Dr. Frank Lin is a junior faculty member in the Department of Otolaryngology-Head &Neck Surgery at the Johns Hopkins School of Medicine where his clinical practice is dedicated to hearing loss and otology. He previously completed a Ph.D in Clinical Investigation at the Johns Hopkins Bloomberg School of Public Health where he applied conceptual models of functioning developed by the World Health Organization to the assessment of pediatric cochlear implantation (CI). With the support of this Mentored Career Development Award, Dr. Lin seeks to better understand the impact of hearing loss on the health and functioning of older adults and the role of therapeutic modalities such as CI in mitigating these effects. Dr. Lin will enhance his research knowledge and skills with coursework in geriatrics and biostatistics, receive directed mentorship by an interdisciplinary team of experienced clinical researchers, and be immersed in the interdisciplinary research and clinical environments of the Longitudinal Studies Section of the National Institute on Aging, the Johns Hopkins Center on Aging and Health, the Johns Hopkins Dana Center for Preventive Ophthalmology, and the Johns Hopkins Listening Center. This CDA will provide Dr. Lin with the resources that he needs to become an independent investigator and future leader in hearing loss and clinical research. Building on his prior research experience in utilizing conceptual models of health outcomes, Dr. Lin has developed a novel framework to understand and study the impact of hearing loss on older adults that draws on the fields of cognitive psychology, social epidemiology, gerontology, and the hearing sciences.
In Aim 1, he will use four established prospective datasets to study the effects of hearing loss on domains of cognition, social isolation, dementia, functional decline, health care expenditures, and mortality. This work will establish the basis for the impact of hearing loss in aging.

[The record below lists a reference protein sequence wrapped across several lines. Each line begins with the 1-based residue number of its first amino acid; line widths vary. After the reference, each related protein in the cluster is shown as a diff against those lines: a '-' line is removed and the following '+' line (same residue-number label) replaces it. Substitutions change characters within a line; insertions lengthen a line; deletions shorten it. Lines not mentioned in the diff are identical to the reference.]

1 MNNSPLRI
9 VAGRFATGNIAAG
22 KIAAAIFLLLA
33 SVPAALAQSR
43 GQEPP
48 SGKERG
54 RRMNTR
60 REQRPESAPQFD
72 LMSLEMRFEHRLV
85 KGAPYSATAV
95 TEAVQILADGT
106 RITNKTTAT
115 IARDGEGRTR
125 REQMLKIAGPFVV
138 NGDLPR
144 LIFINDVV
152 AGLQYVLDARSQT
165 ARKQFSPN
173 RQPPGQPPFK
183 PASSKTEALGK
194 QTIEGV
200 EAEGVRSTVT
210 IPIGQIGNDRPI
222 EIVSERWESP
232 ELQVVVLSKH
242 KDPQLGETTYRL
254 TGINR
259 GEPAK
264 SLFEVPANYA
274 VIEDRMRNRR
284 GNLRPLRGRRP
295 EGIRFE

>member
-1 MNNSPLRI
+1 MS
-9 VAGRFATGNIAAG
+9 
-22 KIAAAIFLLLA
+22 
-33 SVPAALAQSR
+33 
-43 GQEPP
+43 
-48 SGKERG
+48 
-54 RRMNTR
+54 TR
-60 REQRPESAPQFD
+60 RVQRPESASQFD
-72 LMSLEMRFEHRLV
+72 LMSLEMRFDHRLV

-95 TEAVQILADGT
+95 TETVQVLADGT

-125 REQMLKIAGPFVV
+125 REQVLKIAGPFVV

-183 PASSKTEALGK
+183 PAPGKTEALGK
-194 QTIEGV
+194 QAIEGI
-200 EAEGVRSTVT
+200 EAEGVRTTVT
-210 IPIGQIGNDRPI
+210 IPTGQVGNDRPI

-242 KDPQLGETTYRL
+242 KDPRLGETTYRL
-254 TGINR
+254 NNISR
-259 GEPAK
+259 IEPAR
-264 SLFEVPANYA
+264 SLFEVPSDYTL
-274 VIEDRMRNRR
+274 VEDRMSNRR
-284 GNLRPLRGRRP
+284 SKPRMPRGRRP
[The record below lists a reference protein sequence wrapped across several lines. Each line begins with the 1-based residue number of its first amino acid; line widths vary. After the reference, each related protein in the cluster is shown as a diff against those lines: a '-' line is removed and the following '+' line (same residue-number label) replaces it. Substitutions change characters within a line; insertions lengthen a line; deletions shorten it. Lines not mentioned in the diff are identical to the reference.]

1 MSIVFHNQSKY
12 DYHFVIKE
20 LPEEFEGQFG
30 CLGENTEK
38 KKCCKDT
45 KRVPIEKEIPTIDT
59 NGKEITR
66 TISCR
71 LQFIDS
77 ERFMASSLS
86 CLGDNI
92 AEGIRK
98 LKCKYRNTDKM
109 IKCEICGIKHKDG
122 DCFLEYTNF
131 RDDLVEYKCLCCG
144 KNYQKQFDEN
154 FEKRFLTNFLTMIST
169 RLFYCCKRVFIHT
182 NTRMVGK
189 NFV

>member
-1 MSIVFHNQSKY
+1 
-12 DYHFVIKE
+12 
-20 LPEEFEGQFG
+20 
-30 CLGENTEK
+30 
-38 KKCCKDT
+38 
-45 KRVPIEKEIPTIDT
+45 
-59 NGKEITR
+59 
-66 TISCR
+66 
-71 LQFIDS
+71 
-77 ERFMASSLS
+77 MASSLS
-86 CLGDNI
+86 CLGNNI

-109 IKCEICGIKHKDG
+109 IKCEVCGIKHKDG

In Aim 2, he will prospectively recruit adult patients undergoing CI at the Listening Center into a study examining the effects of CI on domains of health and functioning. This work will inform strategies for hearing aid and cochlear implant delivery and future clinical trials of hearing loss interventions.

Public Health Relevance

The impact of hearing loss on older adults is poorly understood despite the growing prevalence of hearing loss and the rapidly aging population. Studying the effects of hearing loss on critical domains of aging such as cognition, dementia, and functioning will allow us to understand how aural rehabilitative modalities and preventative interventions could be utilized to improve the health and functioning of older adults.

National Institute of Health (NIH)
National Institute on Deafness and Other Communication Disorders (NIDCD)
Mentored Patient-Oriented Research Career Development Award (K23)
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Communication Disorders Review Committee (CDRC)
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Sklare, Dan
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Johns Hopkins University
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